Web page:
The United States confirmed Sunday that North Korea has test-launched another ballistic missile, a move that ratchets up tensions over the North's quest to develop weapons capable of hitting the US.
The US Pacific Command said the short-range missile, launched from near Wonsan Airfield, was tracked for six minutes until it landed in the Sea of Japan.
News of the launch comes as US President Donald Trump seeks tougher sanctions against the isolated nuclear-armed regime, which is on a quest to develop a missile capable of reaching the continental United States.
The test is the latest launch by Pyongyang this year as the isolated regime steps up efforts to develop an intercontinental ballistic missile that can deliver a nuclear warhead to the continental United States.
The missile launches, and Pyongyang's threat to stage its sixth nuclear test, have prompted calls for tougher UN sanctions and a warning from US President Donald Trump that military intervention was an option under consideration.
Japan's chief cabinet secretary, Yoshihide Suga, told reporters the missile appeared to have fallen into the country's Exclusive Economic Zone (EEZ) — waters extending 200 nautical miles from its coast.
"Our country can never tolerate repeated provocative actions by North Korea," he said, condemning the launch.
The regime has carried out two atomic tests and dozens of missile launches since the beginning of last year, with multiple sets of UN sanctions failing to halt its weapons push.
In Washington, a National Security Council spokesman said President Trump had been briefed on the launch.
South Korea's new president, Moon Jae-in, ordered a meeting of the national security council to assess the launch, the defence ministry said.
Following North Korea's test-firing of what analysts said was its longest-range rocket yet earlier this month, the UN Security Council vowed to push all countries to tighten sanctions against Pyongyang.
But China, the North's main trade partner and ally, has made it clear that the push for diplomatic talks — not imposing more sanctions — was the priority.
The United States has said it is willing to enter into talks with North Korea — but only if it halts its missile and nuclear tests.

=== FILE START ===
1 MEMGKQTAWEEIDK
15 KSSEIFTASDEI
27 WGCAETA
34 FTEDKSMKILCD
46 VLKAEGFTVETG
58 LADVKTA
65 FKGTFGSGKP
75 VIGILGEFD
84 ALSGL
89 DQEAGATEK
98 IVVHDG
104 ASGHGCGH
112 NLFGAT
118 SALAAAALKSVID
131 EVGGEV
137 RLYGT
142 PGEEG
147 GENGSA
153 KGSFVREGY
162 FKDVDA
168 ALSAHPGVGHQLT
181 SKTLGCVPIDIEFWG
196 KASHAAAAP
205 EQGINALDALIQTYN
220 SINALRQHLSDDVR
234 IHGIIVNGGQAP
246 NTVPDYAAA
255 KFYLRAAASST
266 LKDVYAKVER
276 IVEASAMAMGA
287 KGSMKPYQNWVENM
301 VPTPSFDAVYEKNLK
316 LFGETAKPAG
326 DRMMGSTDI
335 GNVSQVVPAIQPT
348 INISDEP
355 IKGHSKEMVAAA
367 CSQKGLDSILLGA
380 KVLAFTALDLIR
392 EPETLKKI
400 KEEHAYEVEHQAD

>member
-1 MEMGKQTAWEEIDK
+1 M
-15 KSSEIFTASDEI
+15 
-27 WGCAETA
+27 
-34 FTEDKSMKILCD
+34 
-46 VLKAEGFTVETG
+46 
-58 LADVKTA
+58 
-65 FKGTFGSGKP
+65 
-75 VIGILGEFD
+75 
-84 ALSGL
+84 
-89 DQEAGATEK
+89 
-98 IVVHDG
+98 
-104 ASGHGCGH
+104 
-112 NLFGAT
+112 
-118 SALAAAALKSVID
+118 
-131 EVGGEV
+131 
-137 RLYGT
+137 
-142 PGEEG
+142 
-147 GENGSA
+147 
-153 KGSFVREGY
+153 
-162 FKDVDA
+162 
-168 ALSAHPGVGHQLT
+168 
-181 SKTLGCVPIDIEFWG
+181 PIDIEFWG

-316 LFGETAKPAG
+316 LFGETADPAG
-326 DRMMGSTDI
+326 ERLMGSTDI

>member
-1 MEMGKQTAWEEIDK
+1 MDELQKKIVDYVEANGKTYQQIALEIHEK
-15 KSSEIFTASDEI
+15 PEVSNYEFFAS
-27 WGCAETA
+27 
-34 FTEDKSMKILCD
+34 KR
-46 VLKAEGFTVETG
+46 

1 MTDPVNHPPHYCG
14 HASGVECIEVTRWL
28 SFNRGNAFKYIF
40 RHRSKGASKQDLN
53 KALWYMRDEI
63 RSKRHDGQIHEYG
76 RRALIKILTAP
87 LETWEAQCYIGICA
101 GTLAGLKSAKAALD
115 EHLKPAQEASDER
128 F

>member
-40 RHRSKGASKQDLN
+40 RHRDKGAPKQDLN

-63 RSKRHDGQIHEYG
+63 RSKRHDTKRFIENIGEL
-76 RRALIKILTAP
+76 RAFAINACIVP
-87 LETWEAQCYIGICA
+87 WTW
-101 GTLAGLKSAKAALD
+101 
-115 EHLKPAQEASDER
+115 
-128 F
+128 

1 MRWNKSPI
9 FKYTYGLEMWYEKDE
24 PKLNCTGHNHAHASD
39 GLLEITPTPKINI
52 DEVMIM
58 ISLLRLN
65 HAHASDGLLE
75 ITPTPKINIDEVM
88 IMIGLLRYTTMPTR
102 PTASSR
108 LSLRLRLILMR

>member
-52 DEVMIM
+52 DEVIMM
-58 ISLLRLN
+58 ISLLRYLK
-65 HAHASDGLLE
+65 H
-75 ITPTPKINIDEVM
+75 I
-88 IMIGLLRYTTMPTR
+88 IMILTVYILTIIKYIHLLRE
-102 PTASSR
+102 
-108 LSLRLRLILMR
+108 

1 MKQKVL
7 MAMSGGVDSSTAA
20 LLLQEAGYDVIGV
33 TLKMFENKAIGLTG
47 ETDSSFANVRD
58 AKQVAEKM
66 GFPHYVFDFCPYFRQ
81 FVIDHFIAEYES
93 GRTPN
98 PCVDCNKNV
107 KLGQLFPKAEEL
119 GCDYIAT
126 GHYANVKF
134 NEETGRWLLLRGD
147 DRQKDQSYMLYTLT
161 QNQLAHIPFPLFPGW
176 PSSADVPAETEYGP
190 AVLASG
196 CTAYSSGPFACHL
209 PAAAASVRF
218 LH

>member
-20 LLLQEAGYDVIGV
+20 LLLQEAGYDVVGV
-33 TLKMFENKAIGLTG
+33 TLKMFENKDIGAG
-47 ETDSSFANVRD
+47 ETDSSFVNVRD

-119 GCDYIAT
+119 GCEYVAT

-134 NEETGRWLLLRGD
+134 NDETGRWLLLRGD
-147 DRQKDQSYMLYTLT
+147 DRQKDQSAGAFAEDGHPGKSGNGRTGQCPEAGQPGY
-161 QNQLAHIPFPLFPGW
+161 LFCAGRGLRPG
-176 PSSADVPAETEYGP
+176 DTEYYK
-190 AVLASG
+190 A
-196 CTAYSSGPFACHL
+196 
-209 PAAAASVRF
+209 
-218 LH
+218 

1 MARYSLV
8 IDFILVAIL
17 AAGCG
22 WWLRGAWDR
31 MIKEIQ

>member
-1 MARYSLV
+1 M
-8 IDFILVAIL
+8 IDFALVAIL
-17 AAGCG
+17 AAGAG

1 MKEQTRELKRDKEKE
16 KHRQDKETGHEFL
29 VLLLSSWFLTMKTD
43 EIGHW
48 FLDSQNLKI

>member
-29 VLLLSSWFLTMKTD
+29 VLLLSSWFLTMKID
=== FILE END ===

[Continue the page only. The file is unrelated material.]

North Korean leader Kim Jong-un has sought to ramp up the country's weapons program under his rule, saying the regime needs nuclear weapons to defend itself against the threat of invasion.
The Security Council adopted two sanctions resolutions last year to pile pressure on Pyongyang and deny the regime the hard currency needed to fund its military programs.
In all, six sets of sanctions have been imposed on North Korea since it first tested an atomic device in 2006.
Earlier on Sunday, North Korean state media said Kim oversaw a test of a new anti-aircraft weapon system.
Over the past few months, the young leader has overseen several military drills, including the test-firing of a medium-range ballistic missile last Sunday, as Washington seeks to ramp up pressure on Pyongyang to curb its nuclear ambitions.
The North's official Korean Central News Agency said Kim "watched the test of a new-type anti-aircraft guided weapon system," which was aimed at "detecting and striking different targets flying from any direction."
KCNA did not give the exact date and location of the drill. (The agency released a series of photos including the one at the top of this article.)
Pyongyang first tested the new weapon system in April last year when some defects had been discovered, but Kim said the latest test verified that all glitches had been "perfectly overcome," KCNA said.
The efficiency of the weapon system "to detect and track targets has remarkably improved and its hitting accuracy has also increased" compared to last year, the young leader was quoted as saying.
Expressing his satisfaction, Kim said: "[It] should be mass-produced to deploy in all over the country like forests so as to completely spoil the enemy's wild dream to command the air, boasting of air supremacy and weapon almighty."